In 2018, a study was commissioned into the construction of a new 106 km (66 mi) rail line from Helsinki to Kouvola via Kerava and Porvoo, reducing the Helsinki to Kouvola travel time from 1 hour 18 minutes to 53 minutes.[20] This new line would use the proposed Lentorata route between Helsinki and Kerava. With a 220 km/h (140 mph) line speed, the journey time for Helsinki-St Petersburg services could be reduced by nine minutes. A 15-minute reduction could be achieved if the infrastructure was built for 300 km/h (190 mph) operation,[21] and is forecasted to generate a further 2.8 million rail trips annually.[11] At a cost of €1.7 billion, it was not determined to be economically feasible by former Finnish transport minister Anne Berner, in spite of Porvoo's status as the largest Finnish municipality without a scheduled rail service; along with the significantly reduced travel times the line would bring to eastern Finnish cities including Lappeenranta, Kuopio, Joensuu and Mikkeli, which currently use the Kerava–Lahti railway line. In 2019, the government of Antti Rinne confirmed commitment to advancing proposals for this line.

Former proposalsEdit


In 2011 the region of Central Finland produced a study into a high-speed rail connection between Helsinki and Jyväskylä, narrowed down to three options; via Tampere, Riihimäki or Lahti; with a top speed of 200 km/h (120 mph)–250 km/h (160 mph) and estimated costs of €580–970 million. No further work has progressed as of 2019.[22]


A further section of high-speed track under discussion is a 126 km (78 mi) line from Lahti to Mikkeli with one intermediate station at Heinola. This would shorten the distance by rail between the two cities by 29 km (18 mi); with a 42-46 minute travel time reduction if built to a maximum speed of 220 km/h (140 mph), or a 50-56 minute reduction if 300 km/h (190 mph). The projected cost of this project in 2019 was €1.5 billion.[23] This route offers faster journey times to Mikkeli and Kuopio, but not Joensuu and Lappeenranta.

See alsoEdit


  1. ^ "Liikennenopeudet". Archived from the original on 4 October 2008. Retrieved 15 July 2010.
  2. ^ "Väylävirasto - Rautateiden verkkoselostus 2019 - Rataosien perustiedot" (PDF). Retrieved 2020-07-09.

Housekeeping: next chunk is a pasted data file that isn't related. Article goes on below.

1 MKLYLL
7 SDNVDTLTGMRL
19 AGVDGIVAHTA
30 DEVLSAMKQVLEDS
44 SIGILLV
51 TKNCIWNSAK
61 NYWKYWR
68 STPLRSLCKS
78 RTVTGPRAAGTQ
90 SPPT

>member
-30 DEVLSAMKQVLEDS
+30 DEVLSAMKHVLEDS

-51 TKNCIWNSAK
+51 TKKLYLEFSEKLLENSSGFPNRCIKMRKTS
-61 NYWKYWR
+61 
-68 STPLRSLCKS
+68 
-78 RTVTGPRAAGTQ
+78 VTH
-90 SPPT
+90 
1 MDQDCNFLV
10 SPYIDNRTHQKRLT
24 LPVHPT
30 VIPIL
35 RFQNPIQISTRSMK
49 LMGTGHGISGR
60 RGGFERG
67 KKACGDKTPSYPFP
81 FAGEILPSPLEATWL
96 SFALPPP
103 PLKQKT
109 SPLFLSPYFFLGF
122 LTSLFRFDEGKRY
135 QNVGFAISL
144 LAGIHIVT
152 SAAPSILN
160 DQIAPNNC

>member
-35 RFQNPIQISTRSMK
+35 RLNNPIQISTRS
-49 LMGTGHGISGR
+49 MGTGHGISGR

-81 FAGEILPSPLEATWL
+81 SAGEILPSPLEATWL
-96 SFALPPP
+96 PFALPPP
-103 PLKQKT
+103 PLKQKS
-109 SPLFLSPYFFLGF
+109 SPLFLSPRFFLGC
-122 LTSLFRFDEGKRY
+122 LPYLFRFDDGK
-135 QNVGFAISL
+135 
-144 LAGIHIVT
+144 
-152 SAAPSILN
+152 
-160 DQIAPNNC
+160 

3. ^ VR Group (6 September 2007). "Karelian Trains orders high-speed trains for Helsinki-St Petersburg route". Archived from the original on 16 May 2008.
  4. ^ "Finland". Hs.fi. Retrieved 2015-03-28.
  5. ^ "Green League: Finland should invest €10bn in railway infrastructure". Helsinki Times. 14 December 2018.
  6. ^ "Marin: Government to only plan three large rail infrastructure projects". Helsinki Times. 7 June 2019.
  7. ^ "High-speed rail links simply can't be build[sic] in the coming years, reminds Marin". Helsinki Times. 22 July 2019.
  8. ^ "Finland to establish new companies to manage major rail projects". International Railway Journal. 10 September 2019. Retrieved 16 September 2019.
  9. ^ "Finland one step closer to one-hour train to Turku". YLE. 12 September 2019. Retrieved 16 September 2019.
  10. ^ "Espoo-Salo-oikorata". Liikennevirasto. Retrieved 4 March 2018.
  11. ^ a b c "Suomen valtiolta jättimäinen panostus raidehankkeisiin – Tunnin juna etenee". Uusi Suomi. 1 February 2019. Retrieved 25 July 2019.
  12. ^ "Tunnin juna synnyttäisi 1,5 miljoonan ihmisen työssäkäyntialueen". YLE Uutiset. 22 March 2017. Retrieved 4 March 2018.
  13. ^ "Berner: New rail link between Helsinki and Turku set to be completed in 2031". Helsinki Times. 16 October 2018.
  14. ^ "Lentoaseman kaukoliikennerata, Ratayhteysselvitys" (PDF). Finnish Transport Agency. 2010. p. 7. Retrieved 13 January 2016.
  15. ^ "Ring Rail Line trains will stop at all stations". HSL. 14 April 2015. Retrieved 1 July 2015.
  16. ^ "Finavia backs rapid rail link between Helsinki Airport and Tampere". YLE Uutiset. 16 January 2018. Retrieved 5 March 2018.
  17. ^ "Finland earmarks funds for new rail links between Helsinki, Turku and Tampere". Helsinki Times. 4 February 2019.
  18. ^ Sinervä, Jukka (5 January 2016). "A tunnel to Tallinn? Helsinki believes it's feasible". Yle. Retrieved 5 January 2016.
  19. ^ "FinEst Link Project results: Helsinki–Tallinn railway tunnel to become an engine of regional growth". FinEst Link. 7 February 2018. Retrieved 25 July 2019.
  20. ^ "Henkilöliikenne Kouvolan kautta Itä-Suomeen on kasvussa — Liikennemäärien noususta haetaan pontta itärata-hankkeelle". Kouvolan Sanomat (in Finnish). 25 September 2019. Retrieved 30 September 2019.
  21. ^ "Helsinki – Kouvola direct link "not economically viable"". International Rail Journal. 5 April 2019.
  22. ^ https://www.keskisuomi.fi/filebank/21935-Nopea_ratayhteys_Jkl-Hki_raportti.pdf Nopea ratayhteys Jyväskylästä Helsinkiin, Alustava tarveselvitys 3/2011 - Keski-Suomen liitto
  23. ^ "Selvitys: Rantarata itään maksaisi miljardi euroa enemmän kuin Itärata Porvoon kautta Kouvolaan". YLE (in Finnish). 10 April 2019. Retrieved 2 October 2019.